ETF Trends
ETF Trends

There are many times in life when we avoid doing something because we fear the unknown. Then there are the times when we take a leap and, after some work, things fall into place. My career followed the latter path, as my foray into financial services was something that I did reluctantly, not knowing what to expect, moving to new locales. I’ve learned so much in the years since, developing a passion for markets, macroeconomics and investor behavior, among others.

The ETF market is one of my key interests as I now spend my time evaluating market trends to learn more about what global investors are seeking, and what kinds of sectors or asset classes are gaining or losing momentum based on exchange traded fund (ETF) flows data. This year, it seems more investors are taking a leap into the ETF world, as global flows totaling $267.9 billion year-to-date have broken the yearly record set in 2012. The industry continues to grow at a double digit pace.

Where Investors are focusing their Attention

In 2014, we saw three key trends emerge to put the ETF industry on track for a record year, specifically:

  1. Fixed Income: Investors flocked to fixed income ETFs, despite record-low interest rates, to the tune of $78.6 billion. This makes sense, as this category includes safe havens like Treasuries, broad U.S. fixed income and investment grade corporate debt. As the search for income continues, we’ve also seen many investors turn to high yield corporate bonds and municipals. This is happening in regions outside the U.S., as Europe has also joined the party.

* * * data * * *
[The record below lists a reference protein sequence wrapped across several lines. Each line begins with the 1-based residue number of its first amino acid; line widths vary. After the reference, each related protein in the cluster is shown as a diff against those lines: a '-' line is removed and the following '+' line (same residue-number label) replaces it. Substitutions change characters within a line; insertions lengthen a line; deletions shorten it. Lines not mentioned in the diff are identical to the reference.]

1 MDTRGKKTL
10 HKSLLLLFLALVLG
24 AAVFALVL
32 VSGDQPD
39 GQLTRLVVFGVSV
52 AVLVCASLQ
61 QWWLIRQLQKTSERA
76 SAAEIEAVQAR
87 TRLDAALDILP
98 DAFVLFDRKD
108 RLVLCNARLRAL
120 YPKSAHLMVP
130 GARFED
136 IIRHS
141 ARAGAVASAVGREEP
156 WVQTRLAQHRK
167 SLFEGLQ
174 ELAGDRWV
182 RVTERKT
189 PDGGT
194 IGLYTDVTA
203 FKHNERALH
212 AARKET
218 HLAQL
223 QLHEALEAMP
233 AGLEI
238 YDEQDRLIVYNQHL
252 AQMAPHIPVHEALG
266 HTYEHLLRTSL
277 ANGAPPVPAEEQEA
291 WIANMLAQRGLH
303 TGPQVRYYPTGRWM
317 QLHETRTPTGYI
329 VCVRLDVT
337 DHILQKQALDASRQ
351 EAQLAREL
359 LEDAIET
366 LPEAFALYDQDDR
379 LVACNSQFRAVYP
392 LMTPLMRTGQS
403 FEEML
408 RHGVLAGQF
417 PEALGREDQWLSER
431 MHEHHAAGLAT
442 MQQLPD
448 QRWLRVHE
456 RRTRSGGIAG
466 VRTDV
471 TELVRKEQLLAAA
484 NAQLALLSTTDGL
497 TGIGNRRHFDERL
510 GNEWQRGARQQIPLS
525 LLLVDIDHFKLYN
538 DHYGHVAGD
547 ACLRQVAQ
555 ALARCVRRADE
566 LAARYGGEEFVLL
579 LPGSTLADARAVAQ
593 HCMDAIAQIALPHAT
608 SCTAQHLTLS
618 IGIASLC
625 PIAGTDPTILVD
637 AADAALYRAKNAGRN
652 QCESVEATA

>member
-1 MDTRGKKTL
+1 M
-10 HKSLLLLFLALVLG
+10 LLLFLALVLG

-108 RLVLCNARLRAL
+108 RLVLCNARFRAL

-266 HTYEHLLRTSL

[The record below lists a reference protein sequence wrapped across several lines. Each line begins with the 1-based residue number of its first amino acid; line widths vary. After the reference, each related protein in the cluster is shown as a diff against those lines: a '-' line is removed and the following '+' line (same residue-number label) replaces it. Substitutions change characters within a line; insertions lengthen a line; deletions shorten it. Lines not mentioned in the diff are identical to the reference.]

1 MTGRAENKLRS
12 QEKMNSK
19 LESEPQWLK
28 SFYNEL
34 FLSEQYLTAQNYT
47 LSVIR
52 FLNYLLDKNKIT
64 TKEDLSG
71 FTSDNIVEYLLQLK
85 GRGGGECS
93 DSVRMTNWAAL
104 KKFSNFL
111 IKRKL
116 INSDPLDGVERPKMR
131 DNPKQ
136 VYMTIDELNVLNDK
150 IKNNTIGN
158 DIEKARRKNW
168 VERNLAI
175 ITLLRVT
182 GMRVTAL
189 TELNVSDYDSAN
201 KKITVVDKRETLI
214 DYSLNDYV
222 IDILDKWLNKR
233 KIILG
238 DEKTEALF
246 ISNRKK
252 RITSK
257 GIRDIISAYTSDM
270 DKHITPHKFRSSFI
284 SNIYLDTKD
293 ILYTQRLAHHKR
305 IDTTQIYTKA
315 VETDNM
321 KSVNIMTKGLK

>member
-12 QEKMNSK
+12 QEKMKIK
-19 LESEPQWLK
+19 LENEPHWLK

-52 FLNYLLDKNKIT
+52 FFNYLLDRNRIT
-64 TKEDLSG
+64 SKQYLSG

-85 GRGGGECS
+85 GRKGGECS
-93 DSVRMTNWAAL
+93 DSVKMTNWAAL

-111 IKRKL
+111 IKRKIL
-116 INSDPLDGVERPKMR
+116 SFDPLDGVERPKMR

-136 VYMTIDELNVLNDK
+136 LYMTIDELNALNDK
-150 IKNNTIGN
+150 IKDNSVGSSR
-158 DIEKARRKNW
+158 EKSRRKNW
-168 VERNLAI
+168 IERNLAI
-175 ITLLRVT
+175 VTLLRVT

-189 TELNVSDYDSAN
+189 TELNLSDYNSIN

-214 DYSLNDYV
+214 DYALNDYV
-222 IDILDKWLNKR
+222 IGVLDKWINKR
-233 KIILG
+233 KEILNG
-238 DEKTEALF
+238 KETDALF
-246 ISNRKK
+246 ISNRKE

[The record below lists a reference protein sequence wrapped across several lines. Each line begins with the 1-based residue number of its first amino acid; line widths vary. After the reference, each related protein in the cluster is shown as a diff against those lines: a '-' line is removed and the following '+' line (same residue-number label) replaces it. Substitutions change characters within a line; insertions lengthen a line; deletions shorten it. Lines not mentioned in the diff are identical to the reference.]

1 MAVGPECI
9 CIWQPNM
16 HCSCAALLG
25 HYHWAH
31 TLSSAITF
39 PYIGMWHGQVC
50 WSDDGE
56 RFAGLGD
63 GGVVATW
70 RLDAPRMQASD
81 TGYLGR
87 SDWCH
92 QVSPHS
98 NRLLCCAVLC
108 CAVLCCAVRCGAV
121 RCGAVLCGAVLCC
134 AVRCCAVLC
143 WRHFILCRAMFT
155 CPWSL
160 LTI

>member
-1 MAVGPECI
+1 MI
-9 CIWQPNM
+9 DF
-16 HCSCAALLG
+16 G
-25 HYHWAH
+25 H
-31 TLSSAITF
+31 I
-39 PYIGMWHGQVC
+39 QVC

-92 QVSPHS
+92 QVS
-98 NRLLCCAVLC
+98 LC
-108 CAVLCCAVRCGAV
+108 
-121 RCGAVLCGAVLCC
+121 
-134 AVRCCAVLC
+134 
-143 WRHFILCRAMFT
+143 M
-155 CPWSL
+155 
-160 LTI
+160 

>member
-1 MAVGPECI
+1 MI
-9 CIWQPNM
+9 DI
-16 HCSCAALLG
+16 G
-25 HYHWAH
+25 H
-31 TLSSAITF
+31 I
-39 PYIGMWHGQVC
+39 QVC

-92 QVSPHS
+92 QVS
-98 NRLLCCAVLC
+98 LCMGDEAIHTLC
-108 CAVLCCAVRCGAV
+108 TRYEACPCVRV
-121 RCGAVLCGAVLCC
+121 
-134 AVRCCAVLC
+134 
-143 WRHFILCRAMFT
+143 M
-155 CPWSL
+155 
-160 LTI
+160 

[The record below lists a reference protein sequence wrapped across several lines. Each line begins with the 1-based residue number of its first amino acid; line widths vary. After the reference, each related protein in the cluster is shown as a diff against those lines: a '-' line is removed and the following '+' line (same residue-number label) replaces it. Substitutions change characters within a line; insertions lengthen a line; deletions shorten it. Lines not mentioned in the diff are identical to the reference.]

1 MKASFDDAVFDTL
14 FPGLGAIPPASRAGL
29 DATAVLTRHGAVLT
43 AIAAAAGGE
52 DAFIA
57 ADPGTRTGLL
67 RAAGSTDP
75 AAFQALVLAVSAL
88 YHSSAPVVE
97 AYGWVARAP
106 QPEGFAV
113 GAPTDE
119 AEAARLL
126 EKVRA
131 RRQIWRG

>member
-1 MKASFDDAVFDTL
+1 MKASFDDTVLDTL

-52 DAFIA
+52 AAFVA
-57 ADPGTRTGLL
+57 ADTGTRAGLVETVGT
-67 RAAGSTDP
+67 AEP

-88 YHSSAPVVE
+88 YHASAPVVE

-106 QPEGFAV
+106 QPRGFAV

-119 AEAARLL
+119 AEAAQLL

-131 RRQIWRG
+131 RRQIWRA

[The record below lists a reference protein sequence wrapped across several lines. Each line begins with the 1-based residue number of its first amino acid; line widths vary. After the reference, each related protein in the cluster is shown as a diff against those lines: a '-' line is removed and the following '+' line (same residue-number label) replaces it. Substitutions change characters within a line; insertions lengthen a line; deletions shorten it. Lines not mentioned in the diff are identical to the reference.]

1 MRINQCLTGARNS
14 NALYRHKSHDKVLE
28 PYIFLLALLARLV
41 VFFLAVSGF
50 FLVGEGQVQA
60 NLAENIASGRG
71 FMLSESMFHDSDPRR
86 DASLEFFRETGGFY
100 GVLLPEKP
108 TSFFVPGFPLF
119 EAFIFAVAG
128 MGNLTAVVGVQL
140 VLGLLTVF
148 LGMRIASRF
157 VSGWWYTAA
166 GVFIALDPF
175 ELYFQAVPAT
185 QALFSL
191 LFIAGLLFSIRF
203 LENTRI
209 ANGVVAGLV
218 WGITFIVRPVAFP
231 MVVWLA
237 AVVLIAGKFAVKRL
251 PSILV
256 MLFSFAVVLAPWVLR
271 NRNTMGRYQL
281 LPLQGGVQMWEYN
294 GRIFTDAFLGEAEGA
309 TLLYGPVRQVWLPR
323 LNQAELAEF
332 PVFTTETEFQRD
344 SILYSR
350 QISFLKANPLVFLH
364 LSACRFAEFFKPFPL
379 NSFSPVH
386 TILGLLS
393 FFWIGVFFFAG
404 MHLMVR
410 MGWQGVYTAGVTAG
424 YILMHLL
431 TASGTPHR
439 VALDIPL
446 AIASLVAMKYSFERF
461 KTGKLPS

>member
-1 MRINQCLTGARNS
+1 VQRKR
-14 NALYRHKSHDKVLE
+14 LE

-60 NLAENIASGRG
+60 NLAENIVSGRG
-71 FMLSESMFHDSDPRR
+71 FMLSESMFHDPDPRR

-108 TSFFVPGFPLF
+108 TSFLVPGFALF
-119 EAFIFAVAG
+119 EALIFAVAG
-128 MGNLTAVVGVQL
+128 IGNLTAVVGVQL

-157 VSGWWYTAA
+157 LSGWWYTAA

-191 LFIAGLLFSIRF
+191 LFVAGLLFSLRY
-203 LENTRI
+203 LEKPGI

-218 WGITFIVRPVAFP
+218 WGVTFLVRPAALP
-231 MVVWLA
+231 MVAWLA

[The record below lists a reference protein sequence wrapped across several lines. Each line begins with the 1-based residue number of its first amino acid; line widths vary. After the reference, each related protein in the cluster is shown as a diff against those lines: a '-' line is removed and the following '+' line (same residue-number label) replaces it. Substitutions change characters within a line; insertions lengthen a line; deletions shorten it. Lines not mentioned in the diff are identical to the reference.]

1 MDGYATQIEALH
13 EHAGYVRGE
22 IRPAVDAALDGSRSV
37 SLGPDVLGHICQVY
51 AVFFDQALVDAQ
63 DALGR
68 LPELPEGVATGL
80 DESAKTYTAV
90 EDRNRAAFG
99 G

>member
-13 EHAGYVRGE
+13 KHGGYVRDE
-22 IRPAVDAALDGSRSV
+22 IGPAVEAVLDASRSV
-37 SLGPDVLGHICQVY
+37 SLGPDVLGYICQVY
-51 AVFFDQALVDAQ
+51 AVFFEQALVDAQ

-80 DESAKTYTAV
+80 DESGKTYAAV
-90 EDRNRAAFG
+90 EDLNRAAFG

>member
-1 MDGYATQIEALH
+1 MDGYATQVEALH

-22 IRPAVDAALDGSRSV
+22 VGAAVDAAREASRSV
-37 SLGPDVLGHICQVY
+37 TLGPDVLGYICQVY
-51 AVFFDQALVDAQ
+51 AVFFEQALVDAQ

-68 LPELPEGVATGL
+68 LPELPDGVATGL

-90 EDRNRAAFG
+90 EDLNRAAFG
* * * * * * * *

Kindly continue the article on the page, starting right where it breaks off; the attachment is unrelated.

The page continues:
2. Europe-listed: Flows into Europe-listed ETFs set a new record this year, bringing in three times the level they reached last year, or $60.8 billion. It’s no surprise that fixed income Europe-listed ETFs saw the bulk of this, with investment grade corporate debt the primary driver, due to the softening of Europe’s growth outlook and the anticipation of an expansion of the ECB’s bond purchase program. What’s more, we saw increased adoption of Europe-listed funds all over the world.
  3. U.S. Equities: This was truly a surprise, as the U.S. equity market got off to a very sluggish start in 2014. We were almost certain we would have anemic growth. Instead, the U.S. proved to be the “safe haven” for equity exposure due to a U.S. outlook that was proven strong relative to elsewhere in the world.

While these trends say a lot about the market environment investors faced in 2014, they also carry implications for 2015 – implications we should keep in mind as we head into next year. As my colleague Sara Shores points out in a recent Blog post, more investors are starting to utilize smart beta strategies, driven by a pursuit of tailored exposures not available via traditional market cap weighted funds. Specifically, we believe smart beta funds with a focus on minimum volatility will start to become even more popular as volatility has returned and is likely to persist in 2015. You can read more about our take on volatility here.

Amy Belew, Managing Director and head of Global Business Intelligence for Global iShares, is the newest contributor to The Blog.

This material represents an assessment of the market environment at a specific time and is not intended to be a forecast of future events or a guarantee of future results. This information should not be relied upon by the reader as research or investment advice regarding the funds or any security in particular.